If there is any savior on the horizon for the current chip crisis, it is the hope that Intel can break the duopoly of Nvidia and AMD with some competitive graphics cards.
Intel’s first gaming GPUs won’t launch until early 2022, according to information from Intel’s Architecture Day. They are not expected to compete with higher-end RTX 3090 or RX 6900 XT cards from AMD or Nvidia, but given how expensive those cards are, that’s not very important to most gamers.
Instead, what will really make a difference is whether Intel’s inaugural Alchemist GPUs can compete in the mid-range market. The first benchmark: using the certainly obsolete Ashes of the singularity – indicates that it could. TUM_APISAK posted a photo on Twitter from an Intel GPU being tested with an Intel i9-12900K, averaging 126.9 fps across the benchmark.
There are many reasons to take this with caution. Apart from being an outdated game, Ashes of the singularity It has long been used more for stress testing CPUs. (Being a real-time strategy game, it is considered more demanding on the CPU given the amount of calculations that PCs have to do to figure out the movements, physics, and impact of each individual unit.)
We also don’t know specifically which GPU on the Intel stack was being tested here. While the benchmark says “Intel Xe Graphics,” the performance makes it immediately obvious that it is one of Intel’s discrete GPUs and not the Xe integrated graphics found in recent laptops. That was reinforced by a follow-up tweet from TUM_APISAK, which showed that Intel’s benchmark brought it in line with other tests performed with a RX 5700, RX 6700 XT, RTX 3080, and RTX 3080 Ti. (The fact that all those GPUs are returning similar figures, however, shows why mortal remains not the most common benchmark available).
There are other caveats here too. Pre-launch benchmarks like this appear for CPUs and GPUs all the time, as benchmarks are accidentally (or intentionally) loaded into global leaderboards. It is common for engineers to run hardware prototypes through tools such as Cinebench or 3D Mark, and images of game benchmarks such as Total War: Three Kingdoms, Shadow of the Tomb Raider, the Far away series o Division 2, often reaches the network before a piece of hardware is released.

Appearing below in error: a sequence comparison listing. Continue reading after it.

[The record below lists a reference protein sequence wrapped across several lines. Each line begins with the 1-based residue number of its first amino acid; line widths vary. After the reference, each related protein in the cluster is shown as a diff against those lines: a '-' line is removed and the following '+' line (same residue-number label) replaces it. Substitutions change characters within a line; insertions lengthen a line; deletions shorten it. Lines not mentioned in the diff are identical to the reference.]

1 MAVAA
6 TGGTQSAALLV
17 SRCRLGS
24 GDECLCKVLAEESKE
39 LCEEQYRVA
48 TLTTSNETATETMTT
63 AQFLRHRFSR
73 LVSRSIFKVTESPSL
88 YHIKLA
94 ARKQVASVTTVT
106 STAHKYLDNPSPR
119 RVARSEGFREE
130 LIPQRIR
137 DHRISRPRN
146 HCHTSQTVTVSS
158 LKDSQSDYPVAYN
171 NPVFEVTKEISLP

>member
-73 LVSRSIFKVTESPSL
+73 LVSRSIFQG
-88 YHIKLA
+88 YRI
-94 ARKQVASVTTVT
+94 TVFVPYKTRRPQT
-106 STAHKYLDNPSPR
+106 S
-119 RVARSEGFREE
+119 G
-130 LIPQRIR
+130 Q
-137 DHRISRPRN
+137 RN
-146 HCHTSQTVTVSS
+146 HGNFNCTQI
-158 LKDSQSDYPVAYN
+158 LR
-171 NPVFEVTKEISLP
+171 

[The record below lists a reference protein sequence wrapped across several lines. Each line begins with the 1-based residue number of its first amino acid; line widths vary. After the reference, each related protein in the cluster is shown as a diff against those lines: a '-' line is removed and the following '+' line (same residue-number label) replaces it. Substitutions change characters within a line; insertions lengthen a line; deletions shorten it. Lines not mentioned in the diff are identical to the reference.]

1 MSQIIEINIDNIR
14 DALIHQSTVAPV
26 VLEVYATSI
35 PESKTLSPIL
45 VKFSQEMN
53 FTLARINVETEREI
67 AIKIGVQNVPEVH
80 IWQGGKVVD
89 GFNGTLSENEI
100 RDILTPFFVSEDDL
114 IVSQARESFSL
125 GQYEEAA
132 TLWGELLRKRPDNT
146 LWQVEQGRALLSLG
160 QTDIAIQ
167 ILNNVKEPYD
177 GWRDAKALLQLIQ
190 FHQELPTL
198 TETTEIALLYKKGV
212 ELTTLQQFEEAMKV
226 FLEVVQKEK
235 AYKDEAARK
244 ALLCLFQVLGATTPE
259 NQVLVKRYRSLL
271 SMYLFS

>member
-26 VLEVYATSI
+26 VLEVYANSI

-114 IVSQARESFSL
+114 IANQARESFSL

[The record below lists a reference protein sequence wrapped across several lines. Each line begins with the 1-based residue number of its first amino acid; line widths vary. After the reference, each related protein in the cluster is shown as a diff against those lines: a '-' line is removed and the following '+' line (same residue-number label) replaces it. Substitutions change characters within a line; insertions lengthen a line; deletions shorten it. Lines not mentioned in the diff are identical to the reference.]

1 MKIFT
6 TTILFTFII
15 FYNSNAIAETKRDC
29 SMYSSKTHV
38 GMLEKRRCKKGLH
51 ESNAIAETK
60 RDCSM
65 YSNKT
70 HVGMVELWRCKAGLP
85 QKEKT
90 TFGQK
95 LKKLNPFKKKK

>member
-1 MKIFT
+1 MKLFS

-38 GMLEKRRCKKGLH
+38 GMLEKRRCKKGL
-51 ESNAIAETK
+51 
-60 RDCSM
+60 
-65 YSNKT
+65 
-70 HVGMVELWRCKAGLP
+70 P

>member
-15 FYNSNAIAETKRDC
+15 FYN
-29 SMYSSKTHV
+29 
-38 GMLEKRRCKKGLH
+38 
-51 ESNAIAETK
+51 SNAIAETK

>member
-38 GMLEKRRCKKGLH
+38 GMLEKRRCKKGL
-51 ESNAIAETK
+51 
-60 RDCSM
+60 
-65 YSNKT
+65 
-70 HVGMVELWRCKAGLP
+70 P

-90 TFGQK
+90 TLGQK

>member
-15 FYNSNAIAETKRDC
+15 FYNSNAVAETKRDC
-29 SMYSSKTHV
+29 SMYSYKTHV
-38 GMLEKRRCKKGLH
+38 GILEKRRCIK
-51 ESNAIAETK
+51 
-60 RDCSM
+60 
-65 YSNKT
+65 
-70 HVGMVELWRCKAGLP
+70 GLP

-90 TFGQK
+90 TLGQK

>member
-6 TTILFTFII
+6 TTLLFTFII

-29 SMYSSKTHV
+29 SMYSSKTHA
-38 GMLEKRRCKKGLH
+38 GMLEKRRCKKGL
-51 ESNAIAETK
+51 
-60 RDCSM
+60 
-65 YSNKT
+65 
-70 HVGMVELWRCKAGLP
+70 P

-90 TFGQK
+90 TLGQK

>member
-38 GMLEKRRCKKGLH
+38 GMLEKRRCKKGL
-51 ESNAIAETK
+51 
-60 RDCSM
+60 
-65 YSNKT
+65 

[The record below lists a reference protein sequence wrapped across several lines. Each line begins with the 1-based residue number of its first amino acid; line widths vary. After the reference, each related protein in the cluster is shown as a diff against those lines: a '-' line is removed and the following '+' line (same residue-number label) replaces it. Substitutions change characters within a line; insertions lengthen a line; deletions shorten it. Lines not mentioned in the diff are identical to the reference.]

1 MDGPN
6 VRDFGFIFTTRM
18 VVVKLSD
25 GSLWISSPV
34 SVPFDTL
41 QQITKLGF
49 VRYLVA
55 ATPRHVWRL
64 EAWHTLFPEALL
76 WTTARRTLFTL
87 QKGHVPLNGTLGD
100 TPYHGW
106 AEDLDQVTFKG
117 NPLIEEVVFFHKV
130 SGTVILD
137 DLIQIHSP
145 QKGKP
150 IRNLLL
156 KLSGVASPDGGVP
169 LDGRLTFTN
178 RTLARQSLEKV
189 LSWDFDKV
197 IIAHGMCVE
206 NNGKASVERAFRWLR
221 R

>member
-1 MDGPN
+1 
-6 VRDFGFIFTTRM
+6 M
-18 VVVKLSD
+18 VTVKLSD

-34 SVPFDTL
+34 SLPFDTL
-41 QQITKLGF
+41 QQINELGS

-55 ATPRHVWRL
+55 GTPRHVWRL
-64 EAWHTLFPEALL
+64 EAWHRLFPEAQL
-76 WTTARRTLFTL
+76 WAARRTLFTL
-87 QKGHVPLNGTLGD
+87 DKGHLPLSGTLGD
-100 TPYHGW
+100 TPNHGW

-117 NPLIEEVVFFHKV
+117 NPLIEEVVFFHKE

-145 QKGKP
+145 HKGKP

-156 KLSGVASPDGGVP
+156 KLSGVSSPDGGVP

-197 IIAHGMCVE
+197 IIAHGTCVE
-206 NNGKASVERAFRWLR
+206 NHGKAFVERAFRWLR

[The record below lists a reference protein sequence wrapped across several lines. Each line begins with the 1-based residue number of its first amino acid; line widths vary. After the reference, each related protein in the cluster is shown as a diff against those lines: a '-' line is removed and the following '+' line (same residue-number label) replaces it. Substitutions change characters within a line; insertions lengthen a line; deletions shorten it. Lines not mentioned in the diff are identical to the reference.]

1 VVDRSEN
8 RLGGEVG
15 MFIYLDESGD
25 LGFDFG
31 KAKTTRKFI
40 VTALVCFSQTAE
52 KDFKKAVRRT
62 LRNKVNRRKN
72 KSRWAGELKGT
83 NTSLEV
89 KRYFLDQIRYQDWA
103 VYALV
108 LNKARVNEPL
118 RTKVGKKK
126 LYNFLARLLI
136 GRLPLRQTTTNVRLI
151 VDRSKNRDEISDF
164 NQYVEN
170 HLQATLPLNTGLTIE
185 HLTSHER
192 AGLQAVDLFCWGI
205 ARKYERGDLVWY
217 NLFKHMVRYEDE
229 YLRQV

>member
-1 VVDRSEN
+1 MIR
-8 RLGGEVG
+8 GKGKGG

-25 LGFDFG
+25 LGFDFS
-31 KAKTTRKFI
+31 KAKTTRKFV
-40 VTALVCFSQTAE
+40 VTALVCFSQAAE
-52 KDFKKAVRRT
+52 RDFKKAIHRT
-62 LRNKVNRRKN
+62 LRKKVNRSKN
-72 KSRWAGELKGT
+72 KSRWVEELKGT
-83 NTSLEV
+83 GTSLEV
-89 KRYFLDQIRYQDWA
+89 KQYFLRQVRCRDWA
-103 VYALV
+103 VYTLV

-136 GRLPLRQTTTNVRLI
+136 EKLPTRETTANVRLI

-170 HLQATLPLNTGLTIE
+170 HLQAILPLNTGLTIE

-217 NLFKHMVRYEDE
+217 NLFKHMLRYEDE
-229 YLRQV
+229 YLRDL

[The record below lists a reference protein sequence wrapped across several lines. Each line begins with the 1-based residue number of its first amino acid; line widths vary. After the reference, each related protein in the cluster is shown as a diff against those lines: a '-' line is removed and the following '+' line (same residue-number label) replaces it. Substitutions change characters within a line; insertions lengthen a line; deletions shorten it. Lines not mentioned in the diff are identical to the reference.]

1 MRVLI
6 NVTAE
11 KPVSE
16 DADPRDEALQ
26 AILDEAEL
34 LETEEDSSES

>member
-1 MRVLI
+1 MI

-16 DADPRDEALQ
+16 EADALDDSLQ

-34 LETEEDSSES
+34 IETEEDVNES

But the hardware here isn’t final, and neither are your drivers. Drivers alone can provide surprisingly huge improvements in performance, as users discover all the time. They will be especially important when it comes to testing real-time ray tracing or enabling Intel AI-powered upscaling, but the mortal remains The above test does not provide any additional clarity on Intel’s ability there.
Still, it’s positive to see that the Intel Alchemist GPU at least mirrors an RTX 3070 Ti here, or a Radeon RX 5700, depending on whether you’re a person with a glass half full or half empty. But what’s more important is Intel’s positioning here. The vast majority of gamers buy mid-range GPUs; that’s why the GTX 1060 is still the most widely used GPU on Steam. If Intel can provide something that offers a considerable upgrade over the GTX 1060, GTX 1650, or even the RTX 2060, and the price is competitive enough, then the GPU market could get really interesting next year.
Three Intel GPUs for gaming will launch in 2022: an entry-level offering, a mid-range offering, and something aimed at the high-end. According to Intel Architecture Day, only the entry-level Alchemist GPU received the Q1 2022 release date. But even if these results come from Intel’s top-of-the-line super-secret gaming GPU, the ability to Intel to manufacture and guarantee its own supply remains a great victory for consumers, as long as everything is priced to match. (And since Intel is the one trying to break into the dominant duopoly of Nvidia and AMD, it would be a surprise if the company didn’t compete aggressively on price.)